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when im in root and trying to install my graphics drivers, i starts up but then tells me i need to exit or disable my x server..... i dont even know what that is, i tried doin it thru failsafe, and it still gave me the error.... can someone please tell me how to close my x server?
1) press ctr-alt-F1 to open a vitual console. login as root.
2) type "ps -A" to list all the active processes
3) type "kill <psid1>; kill <psid2>; ........" where the <psidX>'s are all the process numbers that are related to X. examples of X-related processes are: X (duh!), xinit, gdm, xdm, xfs, kdm.
4) install the drivers
5) start x by typing "xdm" or "gdm" or "kdm" depending on which desktop manager you like to use
X is the set of programs and utilties that draws pretty stuff on the screen like the mouse, graphics and windows.
You have posted very little information so to clarify this is what would have been useful to give a useful answer.
1) You mention a driver? What driver is this and why/how are you installing it?
2) Which distribution/type of linux is this?
3) The failsafe kernel? This should start at runlevel 1 or 2 and thus no X. Sounds more like the error is a little more complicated than you are already running X please stop it.
4) Post the error from /var/log/XFree86.0.log or XFree86.log or log names to that effect different distributions have different log names in the interests of ease of use.
5) Did X ever work before you attempted to install a driver? i.e. did you see a mouse cursor and pictures and graphics and windows and things like that. Not a console that looked all dos like - that is linux's natural state and is called a console terminal.
6) Who supplied the driver - manufacturer, the linux user next door, random website e.g. sourceforge. Many "drivers" are unstable or rubbish or both e.g. nvidia's attempts. Before doing any "upgrades" of your drivers always read up on the subject - you might not be doing your machine any favours and the driver you have might be the better one. This isnt like the windows continual upgrade dance. I have servers running the same drivers for years and years with no errors or problems other than the odd security patch.
7) Are you by any chance actually running X and in fact trying to reconfigure X whilst running X. Not a good idea. Try pressing the control key and the alt key and F1 all at the same time its a lot like the microsoft ctrl+alt+del 3 fingered salute you have to do to use word or excel or outlook or whatever but here you get a "console" login and then you can disable X from there (as described below). Do the install of your driver - although if you are already running X why fix it? Dont mess with things you arent ready for. Unless you want to - its a great way to learn - just make sure you arent working for an isp/os manufacturer and its not a router and its not running a chunk of the US of A's internet.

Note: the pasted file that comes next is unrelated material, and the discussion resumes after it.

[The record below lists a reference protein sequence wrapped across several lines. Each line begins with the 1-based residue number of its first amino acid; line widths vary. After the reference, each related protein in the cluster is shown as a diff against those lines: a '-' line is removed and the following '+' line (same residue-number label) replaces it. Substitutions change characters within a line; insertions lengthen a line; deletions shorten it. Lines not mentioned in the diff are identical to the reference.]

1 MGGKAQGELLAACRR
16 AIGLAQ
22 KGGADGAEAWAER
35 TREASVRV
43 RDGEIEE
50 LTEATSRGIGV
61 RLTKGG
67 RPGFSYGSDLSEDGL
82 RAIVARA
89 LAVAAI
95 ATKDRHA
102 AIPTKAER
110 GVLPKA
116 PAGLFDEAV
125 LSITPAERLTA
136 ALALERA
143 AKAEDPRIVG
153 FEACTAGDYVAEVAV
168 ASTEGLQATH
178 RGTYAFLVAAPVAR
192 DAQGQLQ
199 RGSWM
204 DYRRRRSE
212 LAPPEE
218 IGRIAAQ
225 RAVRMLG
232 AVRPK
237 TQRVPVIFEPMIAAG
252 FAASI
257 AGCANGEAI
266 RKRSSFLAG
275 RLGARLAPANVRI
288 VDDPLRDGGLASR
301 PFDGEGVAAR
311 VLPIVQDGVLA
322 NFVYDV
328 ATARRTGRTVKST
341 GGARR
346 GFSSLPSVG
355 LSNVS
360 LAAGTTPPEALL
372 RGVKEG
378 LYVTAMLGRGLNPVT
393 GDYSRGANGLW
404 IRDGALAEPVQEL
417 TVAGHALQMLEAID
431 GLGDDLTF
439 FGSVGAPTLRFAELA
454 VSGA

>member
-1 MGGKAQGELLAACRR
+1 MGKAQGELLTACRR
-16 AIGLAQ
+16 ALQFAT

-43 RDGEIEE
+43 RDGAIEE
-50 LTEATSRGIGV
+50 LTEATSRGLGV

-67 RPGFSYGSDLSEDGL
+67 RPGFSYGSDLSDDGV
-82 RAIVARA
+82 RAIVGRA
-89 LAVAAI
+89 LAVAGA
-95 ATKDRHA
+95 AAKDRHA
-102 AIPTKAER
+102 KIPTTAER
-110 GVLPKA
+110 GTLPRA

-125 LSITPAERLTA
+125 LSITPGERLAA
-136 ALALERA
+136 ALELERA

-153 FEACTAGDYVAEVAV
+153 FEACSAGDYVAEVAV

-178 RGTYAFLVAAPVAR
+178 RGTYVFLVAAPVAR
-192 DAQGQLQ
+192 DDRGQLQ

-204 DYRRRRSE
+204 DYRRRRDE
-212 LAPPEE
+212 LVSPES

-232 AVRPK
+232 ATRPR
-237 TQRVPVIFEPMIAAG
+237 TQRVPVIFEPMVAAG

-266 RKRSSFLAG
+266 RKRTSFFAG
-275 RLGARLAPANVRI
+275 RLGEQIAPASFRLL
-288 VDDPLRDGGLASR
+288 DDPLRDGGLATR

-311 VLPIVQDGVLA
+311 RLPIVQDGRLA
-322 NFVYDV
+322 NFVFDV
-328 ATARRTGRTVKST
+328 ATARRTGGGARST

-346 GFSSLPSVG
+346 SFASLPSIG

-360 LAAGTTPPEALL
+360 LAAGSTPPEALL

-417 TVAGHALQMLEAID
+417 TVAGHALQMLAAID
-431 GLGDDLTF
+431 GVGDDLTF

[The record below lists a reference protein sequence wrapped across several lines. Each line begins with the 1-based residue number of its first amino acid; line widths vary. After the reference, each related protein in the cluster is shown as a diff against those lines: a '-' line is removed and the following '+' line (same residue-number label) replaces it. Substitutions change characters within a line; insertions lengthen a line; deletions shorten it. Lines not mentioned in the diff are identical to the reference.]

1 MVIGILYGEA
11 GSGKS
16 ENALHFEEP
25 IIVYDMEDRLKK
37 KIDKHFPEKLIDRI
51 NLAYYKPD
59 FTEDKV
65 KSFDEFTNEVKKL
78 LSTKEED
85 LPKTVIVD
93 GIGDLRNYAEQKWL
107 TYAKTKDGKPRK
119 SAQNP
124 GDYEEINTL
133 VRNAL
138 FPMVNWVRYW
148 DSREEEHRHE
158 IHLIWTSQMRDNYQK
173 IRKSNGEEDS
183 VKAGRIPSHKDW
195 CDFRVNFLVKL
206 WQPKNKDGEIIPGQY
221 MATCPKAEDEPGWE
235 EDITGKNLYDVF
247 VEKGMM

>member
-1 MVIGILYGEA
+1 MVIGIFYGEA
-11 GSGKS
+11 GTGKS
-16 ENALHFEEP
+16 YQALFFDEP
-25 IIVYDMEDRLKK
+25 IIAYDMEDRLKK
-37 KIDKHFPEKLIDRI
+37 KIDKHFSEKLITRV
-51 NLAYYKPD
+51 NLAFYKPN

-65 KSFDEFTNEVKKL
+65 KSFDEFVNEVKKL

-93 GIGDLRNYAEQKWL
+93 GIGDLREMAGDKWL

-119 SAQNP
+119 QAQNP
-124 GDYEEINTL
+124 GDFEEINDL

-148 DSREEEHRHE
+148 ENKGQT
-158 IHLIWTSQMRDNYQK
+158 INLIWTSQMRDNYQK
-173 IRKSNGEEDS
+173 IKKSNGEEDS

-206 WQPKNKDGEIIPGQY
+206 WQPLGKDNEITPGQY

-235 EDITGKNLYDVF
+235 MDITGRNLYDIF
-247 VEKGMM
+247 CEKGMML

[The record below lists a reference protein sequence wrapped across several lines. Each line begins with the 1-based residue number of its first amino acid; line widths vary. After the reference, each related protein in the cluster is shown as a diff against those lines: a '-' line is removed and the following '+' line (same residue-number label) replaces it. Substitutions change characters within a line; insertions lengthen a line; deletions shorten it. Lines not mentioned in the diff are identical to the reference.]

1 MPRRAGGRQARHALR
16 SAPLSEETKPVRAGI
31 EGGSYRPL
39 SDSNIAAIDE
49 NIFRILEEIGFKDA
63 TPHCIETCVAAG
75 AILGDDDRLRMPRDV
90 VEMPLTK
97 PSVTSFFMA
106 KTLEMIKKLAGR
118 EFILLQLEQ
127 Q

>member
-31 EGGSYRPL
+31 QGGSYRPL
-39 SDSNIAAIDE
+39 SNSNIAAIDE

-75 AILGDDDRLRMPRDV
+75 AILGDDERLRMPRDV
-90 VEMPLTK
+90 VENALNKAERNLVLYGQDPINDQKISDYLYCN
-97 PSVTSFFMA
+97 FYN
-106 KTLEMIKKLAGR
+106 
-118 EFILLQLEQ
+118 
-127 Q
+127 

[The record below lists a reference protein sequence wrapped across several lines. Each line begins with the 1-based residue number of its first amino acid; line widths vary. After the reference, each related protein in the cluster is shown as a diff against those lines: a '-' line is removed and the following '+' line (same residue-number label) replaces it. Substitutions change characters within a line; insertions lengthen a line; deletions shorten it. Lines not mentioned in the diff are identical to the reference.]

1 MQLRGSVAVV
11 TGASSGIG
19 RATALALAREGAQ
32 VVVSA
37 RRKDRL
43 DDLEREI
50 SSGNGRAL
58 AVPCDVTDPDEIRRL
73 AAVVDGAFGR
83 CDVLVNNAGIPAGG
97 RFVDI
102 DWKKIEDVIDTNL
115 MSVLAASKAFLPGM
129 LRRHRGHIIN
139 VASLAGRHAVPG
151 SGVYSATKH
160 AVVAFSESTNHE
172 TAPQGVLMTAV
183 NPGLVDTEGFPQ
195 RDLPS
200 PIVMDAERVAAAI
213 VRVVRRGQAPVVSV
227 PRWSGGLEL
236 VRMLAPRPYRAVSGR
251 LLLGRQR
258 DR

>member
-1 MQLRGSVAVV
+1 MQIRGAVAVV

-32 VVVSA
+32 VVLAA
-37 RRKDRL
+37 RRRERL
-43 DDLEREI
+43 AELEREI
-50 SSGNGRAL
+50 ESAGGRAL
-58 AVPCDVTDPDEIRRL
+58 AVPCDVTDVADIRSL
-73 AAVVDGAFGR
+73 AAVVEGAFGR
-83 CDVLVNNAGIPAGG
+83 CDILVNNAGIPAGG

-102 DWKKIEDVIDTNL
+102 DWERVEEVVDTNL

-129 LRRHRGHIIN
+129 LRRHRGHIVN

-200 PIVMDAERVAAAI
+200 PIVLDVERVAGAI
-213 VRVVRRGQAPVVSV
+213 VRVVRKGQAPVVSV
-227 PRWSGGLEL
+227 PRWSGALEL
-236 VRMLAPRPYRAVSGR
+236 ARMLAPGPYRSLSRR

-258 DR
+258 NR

Could be many things to stop X - in the interests of making things easier different linuxes run X differently.
In linux, you have seven 'virtual consoles.' One of them is graphical (ie. it has a mouse and pictures and windows and stuff). The other six are text-only (ie. there's a command line and you type stuff into it). In order to switch from one 'virtal console' to another, press Ctrl+Alt+Fx, where Fx is one of the function keys from F1 to F7. Ctrl+Alt+F7 always gets you into the graphical console.
'X' is a program that controls the graphics server. If you want to, for example, install new video drivers, you have to stop X temporarily. In order to stop X, you have to use one of the other virtual consoles. Switch out of the graphical console by pressing Ctrl+Alt+F1. You should get a login prompt. Login as root.
Once you're logged in as root, you have to stop X. The best way to do this is probably the way trickykid suggested. Type 'init3' at the command line. You can check if it has worked by pressing Ctrl+Alt+F7. If all you get is a blank screen, X is stopped.
If that doesn't work, you can stop X by killing all X-related processes. Typing 'ps -A' at the command line lists all the processes that are currently running. Each process has a process id, or 'pid', which consists of a number. Typing 'ps -A' will tell you the number of each process. You can then end the process by typing 'kill <pid>' where <pid> is the process id of the process you want to kill. Since the graphical environment uses many processes simultaneously, it is not eough to just kill one of them. If you do, the other processes will probably cause X to restart. So you need to kill all the relevant processes at the same time. To do this, type 'kill <pid1>; kill <pid2>; kill <pid3> .......;kill <pidx>' where the <pid>'s represent the process id's of the various processes you need to kill. The dots are there because I don't know how many processes you will have to kill; don't type in the dots! Look for processes named X, xinit, xfs, xdm, kdm or gdm. All of these work with X and they all must be killed! MUWAHAHAHAHAHAHA! If X restarts after you have killed all these processes, there are probably some other processes that need to be killed. As a general guess, try killing processes that have an 'x' in their name. Don't do that unless everything else has failed, however, because you might kill something important.
Once X has stopped, install anything you need to install. You can restart X by typing 'xdm' or 'kdm' or 'gdm.'